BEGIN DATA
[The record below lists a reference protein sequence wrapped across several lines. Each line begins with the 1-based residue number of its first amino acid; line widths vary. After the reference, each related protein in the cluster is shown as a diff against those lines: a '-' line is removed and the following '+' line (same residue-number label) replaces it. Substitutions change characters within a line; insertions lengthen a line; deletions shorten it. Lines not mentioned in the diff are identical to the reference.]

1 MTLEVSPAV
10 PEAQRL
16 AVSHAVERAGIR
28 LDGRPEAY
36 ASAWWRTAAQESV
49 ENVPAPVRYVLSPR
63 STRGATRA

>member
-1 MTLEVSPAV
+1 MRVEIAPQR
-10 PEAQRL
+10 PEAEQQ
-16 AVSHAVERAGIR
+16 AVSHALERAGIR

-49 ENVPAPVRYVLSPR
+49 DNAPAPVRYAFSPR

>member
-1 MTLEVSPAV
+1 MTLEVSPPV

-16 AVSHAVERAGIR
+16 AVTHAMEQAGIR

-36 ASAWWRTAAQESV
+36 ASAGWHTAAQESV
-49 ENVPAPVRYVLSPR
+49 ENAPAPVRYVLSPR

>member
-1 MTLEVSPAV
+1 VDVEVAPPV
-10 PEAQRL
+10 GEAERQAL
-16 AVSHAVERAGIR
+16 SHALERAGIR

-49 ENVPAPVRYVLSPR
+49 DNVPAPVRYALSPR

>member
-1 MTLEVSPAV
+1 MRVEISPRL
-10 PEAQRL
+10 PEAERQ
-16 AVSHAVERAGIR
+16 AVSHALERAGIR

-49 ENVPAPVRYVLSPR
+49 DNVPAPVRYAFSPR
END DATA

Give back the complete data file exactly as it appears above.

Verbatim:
[The record below lists a reference protein sequence wrapped across several lines. Each line begins with the 1-based residue number of its first amino acid; line widths vary. After the reference, each related protein in the cluster is shown as a diff against those lines: a '-' line is removed and the following '+' line (same residue-number label) replaces it. Substitutions change characters within a line; insertions lengthen a line; deletions shorten it. Lines not mentioned in the diff are identical to the reference.]

1 MTLEVSPAV
10 PEAQRL
16 AVSHAVERAGIR
28 LDGRPEAY
36 ASAWWRTAAQESV
49 ENVPAPVRYVLSPR
63 STRGATRA

>member
-1 MTLEVSPAV
+1 MRVEIAPQR
-10 PEAQRL
+10 PEAEQQ
-16 AVSHAVERAGIR
+16 AVSHALERAGIR

-49 ENVPAPVRYVLSPR
+49 DNAPAPVRYAFSPR

>member
-1 MTLEVSPAV
+1 MTLEVSPPV

-16 AVSHAVERAGIR
+16 AVTHAMEQAGIR

-36 ASAWWRTAAQESV
+36 ASAGWHTAAQESV
-49 ENVPAPVRYVLSPR
+49 ENAPAPVRYVLSPR

>member
-1 MTLEVSPAV
+1 VDVEVAPPV
-10 PEAQRL
+10 GEAERQAL
-16 AVSHAVERAGIR
+16 SHALERAGIR

-49 ENVPAPVRYVLSPR
+49 DNVPAPVRYALSPR

>member
-1 MTLEVSPAV
+1 MRVEISPRL
-10 PEAQRL
+10 PEAERQ
-16 AVSHAVERAGIR
+16 AVSHALERAGIR

-49 ENVPAPVRYVLSPR
+49 DNVPAPVRYAFSPR